Pushing the Limits of Hyper-Na Optical Lithography

Yongfa Fan


The evolution of optical lithography to pattern smaller geometries was witnessed the shrinkage of source wavelength as a way to increase optical resolution. Shrinking of source wavelength into vacuum ultra-violet (VUV) faces a number of technical barriers with respect to imaging materials. Instead of source wavelength shrinking, the optical resolution can also be enhanced by increasing numerical aperture (NA) with immersion techniques. This dissertation is devoted to experimentally studying the imaging behaviors of hyper-NA optics in the context of liquid immersion and solid immersion lithography.

In this dissertation, the full-vector interference theory is described for two-beam and multi-beam interference. Polarization effects, resist absorption effects and BARC optimization are analyzed respectively. The experimental setup is analyzed in consideration of vibration, source temporal coherence and spatial coherence. Imaging with TE and TM polarization is studied respectively. A solid immersion technique is investigated experimentally to push the NA beyond what are available using fluids and imaging at NA values up to the index of the photoresist has been investigated. Moreover, NA values have been pushed higher than the refractive index of the resist, exposing resist using "evanescent wave imaging". This approach removes the index of a photoresist as a physical resolution limit, opening up new possibilities of resolution enhancement.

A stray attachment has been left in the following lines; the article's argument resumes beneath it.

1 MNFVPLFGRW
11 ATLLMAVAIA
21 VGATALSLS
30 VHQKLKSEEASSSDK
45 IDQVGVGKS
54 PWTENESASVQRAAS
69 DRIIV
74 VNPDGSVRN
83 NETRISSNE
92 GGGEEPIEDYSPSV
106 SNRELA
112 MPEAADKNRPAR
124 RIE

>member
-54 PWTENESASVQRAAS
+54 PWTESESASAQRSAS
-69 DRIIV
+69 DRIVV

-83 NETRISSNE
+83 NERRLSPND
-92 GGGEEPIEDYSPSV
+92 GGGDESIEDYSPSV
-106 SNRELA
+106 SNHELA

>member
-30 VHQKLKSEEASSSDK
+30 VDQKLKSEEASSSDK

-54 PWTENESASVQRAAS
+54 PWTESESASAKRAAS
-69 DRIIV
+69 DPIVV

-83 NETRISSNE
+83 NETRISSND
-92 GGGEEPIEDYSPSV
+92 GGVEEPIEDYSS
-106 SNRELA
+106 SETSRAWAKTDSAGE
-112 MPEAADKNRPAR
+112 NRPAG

The ultimate resolution limits of optical lithography have been discussed for a long time but the limits have not been met yet. The achievements in this dissertation have shed light on this long-sought curiosity in the lithography community. Our experimental results proved the feasibility of 25 nm regime optical lithography. However, resolution beyond that would require innovations on higher index imaging materials, which are believed to be very limited.

Air bubble induced light scattering effects on lithograrhic imaging have also been studied using geometrical optics and Mie scattering model. Lithographic imaging of "bubbles" in an immersion water gap was studied by mimicking air bubbles with polystyrene spheres. By counting the number of "bubbles" which are actually imaged and evaluating the number which are present in the optical path, the distance beyond which bubbles will not print can be estimated.